The Chantry

Chantry Chapel Location

A History of Chantry Chapel

The Chantry Chapel of St Mary the Virgin was built by the townspeople of Wakefield in the mid-14th century as an integral part of Wakefield’s new stone bridge (which replaced earlier wooden bridges) across the River Calder, first being licensed back in 1356.

The Chantry is one of just three surviving bridge chantries in the whole country and it’s original purpose was to provide a place for priests to say mass for souls of the dead to reduce their time in purgatory.

By the turn of the millennium and following a redrawing of parish boundaries, the Chantry was brought into the care of the Dean and Chapter of Wakefield Cathedral.

A timeline of Chantry Chapel:

  • 1300’s

    Work begins on constructing the chapel on the new stone bridge crossing the River Calder.

  • 1356

    Chantry Chapel was first licensed.

  • Mid-1500’s

    The chantry is closed as a mass-house on the ‘Dissolution of the Chantries’ (as part of the Protestant Reformation).

  • Mid-1500’s

    The chantry was purchased by the Savile family and later given to the Trustees of the Wakefield Poor (now the Governors of the Wakefield Charities).

  • 1600’s-1800’s

    For three centuries the chantry was used for mainly secular purposes including as a cheesecake shop, a corn merchant’s office, a newsroom and a tailors. In the late 18th century the chantry was leased by the West Riding Magistrates (the body responsible for maintaining bridges) so they could keep it in good condition to avoid any bridge weakening. During this time the bridge was widened from 10ft to 30ft wide.

  • 1840's

    The chantry is restored to the church when the Oxford Movement quickened interest in medieval buildings and the building began restoration work, overseen by Yorkshire Architectural Society and designed by George Gilbert Scott who played a major role in the development of the cathedral around this time too.

  • 1848

    The chantry reopened for congregational worship for the first time in almost 300 years and was used for six years until a new church was built as the parish church of the new parish of St Mary.

  • 1856

    The chantry became a chapel of ease for the newly formed St Mary’s parish, with St Mary’s church taking over as the parish church

  • 1880’s

    Unfortunately, unlike the prolific work carried out at the cathedral, Scott chose the wrong stone for the work at the chantry and major repairs were needed to avoid collapsing into the river due to erosion (with further work also needed in the 1930’s, 1960’s and 1990’s).

  • 1933

    Work is completed on upgrading Chantry Bridge.

  • 1939

    A new front for the chapel by Sir Charles Nicholson replaces Scott’s front.

  • 1960's

    Following the merging of St Mary’s parish and St Andrew’s Parish, the chantry came under the care of St Andrew’s PCC. Throughout the 130 or so years which the chantry was under the care of these churches it was always seen as a burden because of the need for frequent repairs and need for hard-pressed clergy to maintain services.

  • 1990

    The Friends of the Chantry Chapel were formed to raise funds for the repair and maintenance of the building.

  • 1990’s

    Vandals destroy the chantry’s original font (which at the time was displayed at Kettlethorpe Hall).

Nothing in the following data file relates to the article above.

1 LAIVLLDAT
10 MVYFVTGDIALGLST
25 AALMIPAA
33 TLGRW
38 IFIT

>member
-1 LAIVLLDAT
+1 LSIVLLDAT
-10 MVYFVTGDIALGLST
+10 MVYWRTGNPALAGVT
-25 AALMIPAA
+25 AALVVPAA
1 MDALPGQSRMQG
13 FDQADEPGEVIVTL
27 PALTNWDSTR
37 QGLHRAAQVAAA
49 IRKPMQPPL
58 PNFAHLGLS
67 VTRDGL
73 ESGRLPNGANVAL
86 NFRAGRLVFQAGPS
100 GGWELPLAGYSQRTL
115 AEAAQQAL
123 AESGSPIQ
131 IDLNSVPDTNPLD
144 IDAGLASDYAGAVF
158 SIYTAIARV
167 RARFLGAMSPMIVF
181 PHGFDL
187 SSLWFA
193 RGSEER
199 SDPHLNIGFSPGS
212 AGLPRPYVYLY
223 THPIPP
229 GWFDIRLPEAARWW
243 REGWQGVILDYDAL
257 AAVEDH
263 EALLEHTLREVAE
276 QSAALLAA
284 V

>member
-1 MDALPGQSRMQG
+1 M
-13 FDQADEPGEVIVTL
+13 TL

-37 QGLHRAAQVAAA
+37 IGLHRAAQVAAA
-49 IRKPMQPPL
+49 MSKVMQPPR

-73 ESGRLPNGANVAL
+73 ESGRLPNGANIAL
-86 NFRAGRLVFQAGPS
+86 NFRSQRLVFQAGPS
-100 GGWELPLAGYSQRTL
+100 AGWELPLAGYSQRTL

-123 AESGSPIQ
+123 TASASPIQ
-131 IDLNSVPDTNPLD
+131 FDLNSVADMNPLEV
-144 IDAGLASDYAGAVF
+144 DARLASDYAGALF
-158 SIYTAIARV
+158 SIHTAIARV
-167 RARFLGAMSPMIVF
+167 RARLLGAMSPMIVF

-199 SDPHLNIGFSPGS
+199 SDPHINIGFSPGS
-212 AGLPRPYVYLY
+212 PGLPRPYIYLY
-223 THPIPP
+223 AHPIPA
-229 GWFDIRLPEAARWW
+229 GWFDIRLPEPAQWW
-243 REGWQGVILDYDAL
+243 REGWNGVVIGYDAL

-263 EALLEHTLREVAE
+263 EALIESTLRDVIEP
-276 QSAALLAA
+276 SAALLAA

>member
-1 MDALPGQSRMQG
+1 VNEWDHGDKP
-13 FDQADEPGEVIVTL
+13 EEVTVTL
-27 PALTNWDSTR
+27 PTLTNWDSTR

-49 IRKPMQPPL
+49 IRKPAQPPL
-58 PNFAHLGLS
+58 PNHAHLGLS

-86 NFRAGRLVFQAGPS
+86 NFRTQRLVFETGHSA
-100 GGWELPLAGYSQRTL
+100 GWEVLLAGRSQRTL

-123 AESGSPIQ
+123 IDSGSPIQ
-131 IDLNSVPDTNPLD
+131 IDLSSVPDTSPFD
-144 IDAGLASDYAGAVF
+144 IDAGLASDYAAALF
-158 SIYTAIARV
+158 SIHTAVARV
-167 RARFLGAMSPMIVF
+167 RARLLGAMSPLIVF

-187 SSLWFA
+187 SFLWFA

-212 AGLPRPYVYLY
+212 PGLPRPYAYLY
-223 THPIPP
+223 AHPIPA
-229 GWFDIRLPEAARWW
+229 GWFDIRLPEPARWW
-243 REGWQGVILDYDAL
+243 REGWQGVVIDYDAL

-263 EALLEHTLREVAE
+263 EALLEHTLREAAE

• 1990's

    The Friends of Chantry Chaple raised £100,000, paying for full repairs or replacement of the stonework, a new lead covering for the roof and a new lighting and heating system.

  • 2000

    At the end of 1999, a redrawing of the parish boundaries brought the chantry into the care of the Dean and Chapter of Wakefield Cathedral.

  • Present Day

    Chantry Chapel continues to be used for Sunday worship and is often open for exhibitions, talks and other events.

Visiting opportunities

Chantry Chapel is open for the following services each month, all welcome:

First Sunday of the month – Chantry Communion, 16:30 – 17:15

Third Sunday of the month – Chantry Prayers, 16:30 – 17:15

The Chantry also hosts a number of events throughout the year – for further information visit the Friends of Chantry Chapel website or Facebook page.

Forthcoming Open Days:

The Chantry Chapel will be open every Saturday up to and including Saturday 2 September 2023. Opening times are 11:00-13:00.

More dates to follow…

The Friends of Chantry Chapel

The chantry is part-cared-for by a fantastic support group – The Friends of Chantry Chapel – who contribute to the upkeep, repair and maintenance of the chapel, hosting events and taking part in fundraising and awareness raising initiatives.

The annual subscription to join the group is £10, with members receiving:

  • Quarterly newsletters featuring the latest news from the chapel
  • Opportunities to engage with chantry activities
  • Be kept up-to-date on all the latest events at Chantry Chapel
  • Know you are supporting the future of one of Wakefield’s most iconic buildings.

To find out more or for further information please email Ann Kendall, Friends Secretary or visit the Friends of Chantry Chapel website.

Did you know...

The Chantry is one of just three surviving bridge chantries in the whole country with others located in Rotherham (South Yorkshire) and St Ives (near Cambridge).

Keep up to date

Be the first to know about the latest news and events.

Wakefield Cathedral

Cathedral Centre
8-10 Westmorland St
View on Map

01924 373923